Day 24: Mormant

Number of kilometres today: 22.5

Total kilometres walked from Canterbury: 626.7

Total steps since Canterbury:  888,090

I left Chateauvillain at 11am for a shorter and slower walk today. Only 22 kilometres to Mormant, around 5.5 to 6 hours. It was already warm, the skies again cloudless and the sun high.  As I was walking with a mild dose of gastro that started as I arrived in Chateavillain last night, I needed to go a bit slower today. Fortunately I had a supply of Buscopan and Gastrex with me in my medical kit which kept me walking although feeling unwell.

I was a little nervous about this morning's walk through the woodlands.  The guidebook specifically warned about hunting that can happen on any day for wild boar and deer and recommended that I wear bright colours and not stray off the paths.  I have walked through woodlands in previous days where I have heard various gunshots.  The guidebook didn't warn about those so I thought this must be the more popular area for hunting.  It wasn't today anyway.  As I approached the woods, I heard one gunshot and then I heard nothing further. I should have been more concerned about the possibility of getting lost in the woods.  I zig-zagged my way through them following the instructions in my guide book and the signs painted on trees as my map did not show any of the paths.  I only went wrong once, turning a sharp left instead of walking through to a clearing then turning left.  After walking a hundred metres or so on the wrong path and not seeing anymore signs or my next turn I turned around and walked back to the last sign and corrected my mistake. Or I should have been more worried about the electric fences and their gates I had to pass through.  I am still alive and unscathed to tell the story.

Other than walking through the small town of Richebourg, I have spent all of my walking day in the woods which offered relief from the constant sun that has battered me on the days I have spent considerable time walking on minor roads without any shade.  They are a beautiful place to walk.  The earthy floor is damp and often muddy and carpeted with rotting leaves, yellow, tan, brown; toadstools big and small, in clusters and alone, some tan others pale grey making it their home. The leaves that grow thickly on the trees upper branches catch the sun, glowing radiant green and filter softer light to the forest floor. I walk, grateful for the shade they provide, feeling the coolness that they exude around me.  The woods are quiet and still with only subtle movements as beetles climb under and over leaves rustling them as they go, the wind occasionally rushes the tree tops and crackling as twigs fall;  a hawk swoops then rises out of sight, invisible birds chirp occasionally.  I was alone amongst all of this, stopping to feel the magic of its stillness and quiet and drink it in.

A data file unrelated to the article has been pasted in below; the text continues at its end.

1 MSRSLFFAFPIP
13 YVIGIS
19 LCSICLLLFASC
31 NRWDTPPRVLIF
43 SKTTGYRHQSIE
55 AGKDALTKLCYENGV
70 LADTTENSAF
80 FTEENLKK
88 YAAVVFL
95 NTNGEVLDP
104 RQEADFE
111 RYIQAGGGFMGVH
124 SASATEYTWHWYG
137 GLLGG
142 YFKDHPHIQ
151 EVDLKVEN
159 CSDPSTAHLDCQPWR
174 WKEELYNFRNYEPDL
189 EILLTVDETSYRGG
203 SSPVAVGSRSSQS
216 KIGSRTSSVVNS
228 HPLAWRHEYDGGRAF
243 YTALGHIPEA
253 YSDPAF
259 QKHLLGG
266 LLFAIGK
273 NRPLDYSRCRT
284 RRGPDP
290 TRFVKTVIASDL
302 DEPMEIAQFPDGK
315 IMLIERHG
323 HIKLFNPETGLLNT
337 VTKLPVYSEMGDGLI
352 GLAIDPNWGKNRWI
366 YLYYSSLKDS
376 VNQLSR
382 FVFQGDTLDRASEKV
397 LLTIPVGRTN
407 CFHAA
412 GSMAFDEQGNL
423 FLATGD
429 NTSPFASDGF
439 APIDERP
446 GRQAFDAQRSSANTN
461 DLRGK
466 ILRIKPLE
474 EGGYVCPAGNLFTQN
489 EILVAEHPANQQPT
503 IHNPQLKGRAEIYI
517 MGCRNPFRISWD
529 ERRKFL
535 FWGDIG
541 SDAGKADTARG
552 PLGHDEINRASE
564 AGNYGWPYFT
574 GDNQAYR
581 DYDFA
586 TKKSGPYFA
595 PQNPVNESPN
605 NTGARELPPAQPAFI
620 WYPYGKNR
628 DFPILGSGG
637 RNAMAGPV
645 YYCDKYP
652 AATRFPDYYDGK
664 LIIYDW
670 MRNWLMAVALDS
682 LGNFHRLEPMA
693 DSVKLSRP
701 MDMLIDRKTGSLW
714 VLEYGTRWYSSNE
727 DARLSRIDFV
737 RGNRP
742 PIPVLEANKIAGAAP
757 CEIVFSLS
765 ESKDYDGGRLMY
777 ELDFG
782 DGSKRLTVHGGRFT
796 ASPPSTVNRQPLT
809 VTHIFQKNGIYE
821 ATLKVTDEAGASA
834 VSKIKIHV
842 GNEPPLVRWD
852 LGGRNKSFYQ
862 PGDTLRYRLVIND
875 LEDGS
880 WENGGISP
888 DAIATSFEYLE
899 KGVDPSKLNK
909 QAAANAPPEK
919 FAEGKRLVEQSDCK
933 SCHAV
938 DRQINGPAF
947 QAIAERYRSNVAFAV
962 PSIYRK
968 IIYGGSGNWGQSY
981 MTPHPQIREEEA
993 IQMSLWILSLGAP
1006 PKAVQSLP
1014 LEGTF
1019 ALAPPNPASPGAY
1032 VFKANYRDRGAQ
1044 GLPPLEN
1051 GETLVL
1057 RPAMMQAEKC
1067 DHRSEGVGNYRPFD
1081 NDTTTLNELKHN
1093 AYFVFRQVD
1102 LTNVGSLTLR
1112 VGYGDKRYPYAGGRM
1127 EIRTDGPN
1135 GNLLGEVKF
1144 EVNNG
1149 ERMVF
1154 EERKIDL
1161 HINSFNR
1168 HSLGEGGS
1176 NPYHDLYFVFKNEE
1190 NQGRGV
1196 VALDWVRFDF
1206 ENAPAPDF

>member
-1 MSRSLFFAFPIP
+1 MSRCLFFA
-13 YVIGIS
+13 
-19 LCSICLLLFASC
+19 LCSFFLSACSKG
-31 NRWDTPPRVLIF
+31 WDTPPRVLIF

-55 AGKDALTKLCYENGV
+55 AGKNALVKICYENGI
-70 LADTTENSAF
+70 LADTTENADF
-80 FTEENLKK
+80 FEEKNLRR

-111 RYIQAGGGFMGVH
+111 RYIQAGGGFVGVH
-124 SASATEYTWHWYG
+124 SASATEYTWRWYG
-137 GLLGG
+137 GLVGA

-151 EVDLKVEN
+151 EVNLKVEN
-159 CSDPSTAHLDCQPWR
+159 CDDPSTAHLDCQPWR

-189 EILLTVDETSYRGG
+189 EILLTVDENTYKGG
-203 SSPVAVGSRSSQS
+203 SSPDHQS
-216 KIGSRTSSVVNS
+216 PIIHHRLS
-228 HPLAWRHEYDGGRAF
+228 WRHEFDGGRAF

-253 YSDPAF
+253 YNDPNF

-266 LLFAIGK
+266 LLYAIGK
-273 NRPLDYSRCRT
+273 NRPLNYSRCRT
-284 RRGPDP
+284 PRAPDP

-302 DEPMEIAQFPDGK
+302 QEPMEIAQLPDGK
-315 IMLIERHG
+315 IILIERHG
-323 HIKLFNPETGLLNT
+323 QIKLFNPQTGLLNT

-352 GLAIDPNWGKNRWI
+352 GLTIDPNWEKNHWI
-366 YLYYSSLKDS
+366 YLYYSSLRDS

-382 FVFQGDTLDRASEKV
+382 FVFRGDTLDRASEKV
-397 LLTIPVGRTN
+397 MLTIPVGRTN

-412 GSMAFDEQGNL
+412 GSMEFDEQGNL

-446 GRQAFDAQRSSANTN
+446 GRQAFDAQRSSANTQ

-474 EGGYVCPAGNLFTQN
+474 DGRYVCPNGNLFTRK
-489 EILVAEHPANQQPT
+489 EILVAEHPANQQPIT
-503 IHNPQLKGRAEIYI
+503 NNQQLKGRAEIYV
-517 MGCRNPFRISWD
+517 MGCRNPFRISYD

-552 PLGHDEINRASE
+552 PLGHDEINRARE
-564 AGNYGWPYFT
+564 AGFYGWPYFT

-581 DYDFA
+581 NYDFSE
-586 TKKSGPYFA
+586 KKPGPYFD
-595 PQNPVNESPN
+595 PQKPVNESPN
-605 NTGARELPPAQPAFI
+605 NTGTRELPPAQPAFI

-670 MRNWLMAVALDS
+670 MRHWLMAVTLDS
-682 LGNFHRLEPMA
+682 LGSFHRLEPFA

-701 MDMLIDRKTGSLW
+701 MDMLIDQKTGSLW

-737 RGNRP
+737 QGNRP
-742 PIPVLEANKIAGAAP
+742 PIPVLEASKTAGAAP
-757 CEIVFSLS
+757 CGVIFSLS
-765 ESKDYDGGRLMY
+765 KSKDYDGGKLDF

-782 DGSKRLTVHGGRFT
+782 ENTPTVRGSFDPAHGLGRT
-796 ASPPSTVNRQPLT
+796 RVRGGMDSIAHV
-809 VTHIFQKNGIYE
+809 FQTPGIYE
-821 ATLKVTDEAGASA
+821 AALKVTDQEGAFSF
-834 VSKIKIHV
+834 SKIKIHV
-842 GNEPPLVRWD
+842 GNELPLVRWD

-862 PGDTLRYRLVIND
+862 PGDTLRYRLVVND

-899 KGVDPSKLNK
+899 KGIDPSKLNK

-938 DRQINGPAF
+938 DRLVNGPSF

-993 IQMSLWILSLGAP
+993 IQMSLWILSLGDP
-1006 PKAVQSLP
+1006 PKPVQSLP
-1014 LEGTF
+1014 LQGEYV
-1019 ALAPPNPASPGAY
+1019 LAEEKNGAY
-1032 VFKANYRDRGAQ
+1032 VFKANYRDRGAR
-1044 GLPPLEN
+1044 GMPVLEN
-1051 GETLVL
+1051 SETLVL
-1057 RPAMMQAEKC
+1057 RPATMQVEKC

I emerged from my second woodland this afternoon and walked into the little hamlet of Mormant where I was approached by an old lady who didn't speak any English but knew me as a pilgrim and showed me over to my accommodation for the night. I was relieved the "oui" and "demaine soir" from my telephone conversation in French last night really did mean I had a room.  I soon understood it was her daughter, "ma belle fille" who ran the accommodation and would come by later.  When she did, the first thing Annick did was made sure I had accommodation for tomorrow night and made a phone call straight away to arrange it. 

This is a tiny village.  All that is here are a cluster of old houses, a farm and the ruins of an abbey.  It is a place I never would have visited if it wasn't for this pilgrimage and the path I have walked that has brought me here.  It may be small but it is big on crumbling charm and beauty.  I feel so rested and peaceful just being here.  Blessed to be here.  Blessed to have spent so much time deep in the woods alone.  Blessed by the kindness of people I am meeting on my journey.

No photos to share today as I have no internet connection again and may not for a few days as I stay in pilgrim accommodation and gites that may not have internet.  Yes, tomorrow I am giving it another shot and staying at a Hebergement Pelerine provided by the Presbytere in Langres.  There are only two beds and it is provided by the church to bonafide pilgrims so I expect a better experience this time.

If all keeps going well, I am 5 days away from Besancon, catching up with my pilgrim friend Jacques and getting my new boots. And even more incredibly this means I am 7 days away from reaching Switzerland.  I have almost walked through France!  I have felt and lived every step of it but it still feels a bit surreal.  I was going to start my French diet tomorrow (I say that every day) but I guess it really can wait one more week.  I can't wait to find a patisserie when I arrive in Langres.